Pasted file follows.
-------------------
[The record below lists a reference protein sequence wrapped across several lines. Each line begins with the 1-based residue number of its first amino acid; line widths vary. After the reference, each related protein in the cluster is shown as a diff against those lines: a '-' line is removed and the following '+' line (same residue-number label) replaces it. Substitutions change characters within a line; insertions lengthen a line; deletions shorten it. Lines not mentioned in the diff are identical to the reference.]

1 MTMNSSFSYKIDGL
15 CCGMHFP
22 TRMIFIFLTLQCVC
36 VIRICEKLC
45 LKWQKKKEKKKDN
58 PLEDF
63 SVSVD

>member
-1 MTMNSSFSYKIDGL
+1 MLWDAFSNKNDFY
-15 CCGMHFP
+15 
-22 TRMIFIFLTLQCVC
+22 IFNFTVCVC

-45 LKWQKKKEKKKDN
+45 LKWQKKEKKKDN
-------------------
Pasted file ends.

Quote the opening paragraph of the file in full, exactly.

[The record below lists a reference protein sequence wrapped across several lines. Each line begins with the 1-based residue number of its first amino acid; line widths vary. After the reference, each related protein in the cluster is shown as a diff against those lines: a '-' line is removed and the following '+' line (same residue-number label) replaces it. Substitutions change characters within a line; insertions lengthen a line; deletions shorten it. Lines not mentioned in the diff are identical to the reference.]